That explosion was more intense than what any flame shaman could have conjured up. upon glancing back at my friend, all he had to offer was a sheepish grin.
“We got lucky,” I murmured to myself, forgetting that Itan was right in front of me.
“Lucky?” hissed the legionnaire. “That’s not how you say INCOMPETENT, soldier!”
“Legionnaire,” interjected Garfas. “Don’t you have some duties for us?” The large white charr, despite being about a head taller, approached Itan with as much caution as possible. The slightly smaller grey charr released an audible huff and and retrieved his orders from his pockets.
“We have a salvage mission men,” he said. “Should be simple. Just fetch a bit of lost equipment from our legion, wouldn’t want Ash to get it before us now would we? I’m sending Thoc, Cinder, and Garsh.”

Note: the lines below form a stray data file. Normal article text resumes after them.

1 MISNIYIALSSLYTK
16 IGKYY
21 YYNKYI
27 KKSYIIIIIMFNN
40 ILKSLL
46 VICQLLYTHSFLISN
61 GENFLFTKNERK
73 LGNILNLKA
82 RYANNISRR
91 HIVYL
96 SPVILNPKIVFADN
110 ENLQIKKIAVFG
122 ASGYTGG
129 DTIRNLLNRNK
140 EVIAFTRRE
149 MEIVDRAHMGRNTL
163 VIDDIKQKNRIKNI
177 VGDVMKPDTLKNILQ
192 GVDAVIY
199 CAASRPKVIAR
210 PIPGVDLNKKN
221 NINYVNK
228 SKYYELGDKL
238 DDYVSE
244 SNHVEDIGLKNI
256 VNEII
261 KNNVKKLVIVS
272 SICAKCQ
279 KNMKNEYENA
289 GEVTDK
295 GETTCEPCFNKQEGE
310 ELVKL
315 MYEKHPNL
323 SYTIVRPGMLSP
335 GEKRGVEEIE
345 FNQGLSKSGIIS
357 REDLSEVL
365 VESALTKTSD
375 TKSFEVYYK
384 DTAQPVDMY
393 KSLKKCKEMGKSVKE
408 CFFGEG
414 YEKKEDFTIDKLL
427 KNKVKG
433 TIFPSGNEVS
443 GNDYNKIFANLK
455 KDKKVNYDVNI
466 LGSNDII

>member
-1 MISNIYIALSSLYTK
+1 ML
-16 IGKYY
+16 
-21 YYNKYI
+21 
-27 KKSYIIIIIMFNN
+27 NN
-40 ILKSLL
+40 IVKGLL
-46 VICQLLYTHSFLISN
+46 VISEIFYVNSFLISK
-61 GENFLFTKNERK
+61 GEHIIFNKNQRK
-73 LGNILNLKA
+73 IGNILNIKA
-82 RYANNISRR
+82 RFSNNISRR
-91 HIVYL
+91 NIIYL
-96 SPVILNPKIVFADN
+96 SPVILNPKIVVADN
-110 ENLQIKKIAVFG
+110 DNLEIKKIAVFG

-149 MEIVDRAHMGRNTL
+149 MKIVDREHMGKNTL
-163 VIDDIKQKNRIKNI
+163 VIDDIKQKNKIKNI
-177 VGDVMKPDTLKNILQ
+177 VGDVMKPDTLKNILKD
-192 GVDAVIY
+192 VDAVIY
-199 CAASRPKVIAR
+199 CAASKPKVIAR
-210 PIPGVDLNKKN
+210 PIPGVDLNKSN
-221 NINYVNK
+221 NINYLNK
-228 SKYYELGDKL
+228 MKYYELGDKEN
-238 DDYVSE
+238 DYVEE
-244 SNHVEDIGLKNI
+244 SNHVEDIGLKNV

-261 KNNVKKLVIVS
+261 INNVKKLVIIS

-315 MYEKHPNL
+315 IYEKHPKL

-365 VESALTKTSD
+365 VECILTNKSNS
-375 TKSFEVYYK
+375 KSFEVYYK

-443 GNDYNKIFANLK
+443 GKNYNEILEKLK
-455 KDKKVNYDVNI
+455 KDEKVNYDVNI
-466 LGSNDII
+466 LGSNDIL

“What of everyone else?” I asked.
“This operation needs to be handeled with subtlety. Something someone like you wouldn’t understand.” I glanced over at Thoc who was currently tinkering with one of his grenades. He pulled the pin out by accident and in a panic shoved his screwdriver into the casing, he then gave a sigh of release. I rolled my eyes.
“Garfas!” called out Itan. the white charr became rigid.
“You’re on the smith duty, we lost a shipment of weapons and we need to mitigate the losses as much as we can. Bring Anavari with you, he needs to build some muscle.” With that all the other charr that had not been selected for the mission returned to their other less exciting chores. Garfas motioned me to follow.
“I didn’t know you could smith weapons,” I said as I caught up to the larger charr, a bit of a smirk appeared on his face.
“It’s a hobby I started since the fahrar,” said Garfas. “I know enough to make decent weapons so Itan has me craft some for the iron legion from time to time.”
“You’ve never talked about it before,” I pointed out.